ORLANDO — The wife of the Orlando nightclub shooter was found not guilty Thursday of aiding and abetting her husband’s deadly, Islamic State-inspired attack and obstructing the FBI’s investigation into the incident.

The stunning verdict means that Noor Salman, 31, can go free, and no one has yet been held criminally responsible for the June 2016 massacre at the Pulse nightclub. Salman’s husband, Omar Mateen, was fatally wounded in an encounter with police after he killed 49 people at the club.

Salman had been on trial in federal court here this month, and after hearing weeks of arguments and testimony, jurors deliberated for about 12 hours over the course of three days before reaching a verdict.

The way prosecutors told it, Salman willingly participated in her husband’s plot — even though she did not accompany him to Pulse nightclub the night of the June 12, 2016, shooting. They said she also repeatedly lied when the FBI interviewed her. But by defense attorneys’ account, Salman was an innocent dupe, and the FBI took advantage of her lack of sophistication to convince her to admit to things she did not do.

The testimony in the case was at times harrowing. A survivor told jurors of trying desperately to survive, holed up in a bathroom stall with Mateen outside. A police officer described shooting at Mateen as he aimed at people running from the club. Prosecutors revealed that Mateen might have harbored even more deadly ambitions, abandoning his first target — the Disney Springs complex — only after spotting police there.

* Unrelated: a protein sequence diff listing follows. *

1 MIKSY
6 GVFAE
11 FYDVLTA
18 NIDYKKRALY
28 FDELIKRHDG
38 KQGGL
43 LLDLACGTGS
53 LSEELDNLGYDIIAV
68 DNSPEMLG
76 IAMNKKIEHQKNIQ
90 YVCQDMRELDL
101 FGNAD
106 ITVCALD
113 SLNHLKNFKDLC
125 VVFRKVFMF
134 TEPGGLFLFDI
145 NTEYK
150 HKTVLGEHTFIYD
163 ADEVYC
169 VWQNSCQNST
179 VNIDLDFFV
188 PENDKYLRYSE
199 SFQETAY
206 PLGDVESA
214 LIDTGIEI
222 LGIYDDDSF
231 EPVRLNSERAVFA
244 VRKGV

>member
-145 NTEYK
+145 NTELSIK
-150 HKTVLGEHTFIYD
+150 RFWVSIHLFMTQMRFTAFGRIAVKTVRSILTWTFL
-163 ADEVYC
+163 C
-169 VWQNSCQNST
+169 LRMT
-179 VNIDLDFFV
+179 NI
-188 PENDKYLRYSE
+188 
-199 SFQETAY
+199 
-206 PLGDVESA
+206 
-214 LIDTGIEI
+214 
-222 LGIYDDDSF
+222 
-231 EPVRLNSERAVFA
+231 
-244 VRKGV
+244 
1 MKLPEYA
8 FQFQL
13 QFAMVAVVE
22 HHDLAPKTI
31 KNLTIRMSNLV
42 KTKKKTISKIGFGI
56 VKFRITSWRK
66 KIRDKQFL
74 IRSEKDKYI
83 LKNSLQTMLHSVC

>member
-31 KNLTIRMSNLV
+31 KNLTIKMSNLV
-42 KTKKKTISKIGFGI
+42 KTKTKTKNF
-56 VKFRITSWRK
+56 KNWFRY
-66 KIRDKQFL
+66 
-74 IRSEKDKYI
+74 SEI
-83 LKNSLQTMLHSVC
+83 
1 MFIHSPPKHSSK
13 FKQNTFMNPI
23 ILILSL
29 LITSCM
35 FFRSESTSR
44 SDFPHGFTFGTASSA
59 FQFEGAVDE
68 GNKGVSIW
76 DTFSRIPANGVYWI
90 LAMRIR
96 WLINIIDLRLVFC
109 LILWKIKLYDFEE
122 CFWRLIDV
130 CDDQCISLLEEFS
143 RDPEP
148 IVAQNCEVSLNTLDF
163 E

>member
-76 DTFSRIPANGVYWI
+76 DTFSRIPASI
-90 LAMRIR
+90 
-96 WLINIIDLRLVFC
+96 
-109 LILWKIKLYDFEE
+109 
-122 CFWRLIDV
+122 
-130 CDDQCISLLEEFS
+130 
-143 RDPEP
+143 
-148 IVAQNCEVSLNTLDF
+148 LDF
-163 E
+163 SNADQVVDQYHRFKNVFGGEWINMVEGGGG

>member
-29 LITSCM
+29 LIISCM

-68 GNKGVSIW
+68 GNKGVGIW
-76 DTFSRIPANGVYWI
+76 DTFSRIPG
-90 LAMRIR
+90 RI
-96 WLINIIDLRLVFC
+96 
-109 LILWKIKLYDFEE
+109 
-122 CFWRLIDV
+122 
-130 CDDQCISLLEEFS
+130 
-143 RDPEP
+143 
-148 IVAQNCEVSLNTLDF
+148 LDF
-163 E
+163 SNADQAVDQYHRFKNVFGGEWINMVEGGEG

Jurors, though, were not asked to weigh in on the horror Mateen inflicted, but rather, to assess his wife’s culpability in the matter. That consideration largely came down to an interview she gave to the FBI, along with text messages she and her husband exchanged before and after the attack and financial transactions the two made.

Prosecutors argued that Salman herself confessed to the crime, writing during an FBI interview: “I am sorry for what happened. I wish I’d go back and tell his family and the police what he was going to do.” They said she also sent her husband a text message on the eve of the attack seeming to tell him he should mislead his mother about where he was, and, afterward, lied about his gun ownership and his radical tendencies.

Defense attorneys countered that Salman was essentially bullied into the confession, and that investigators had misread her text. They noted that on the morning of the attack, she frantically texted her husband, asking, “What happened?!”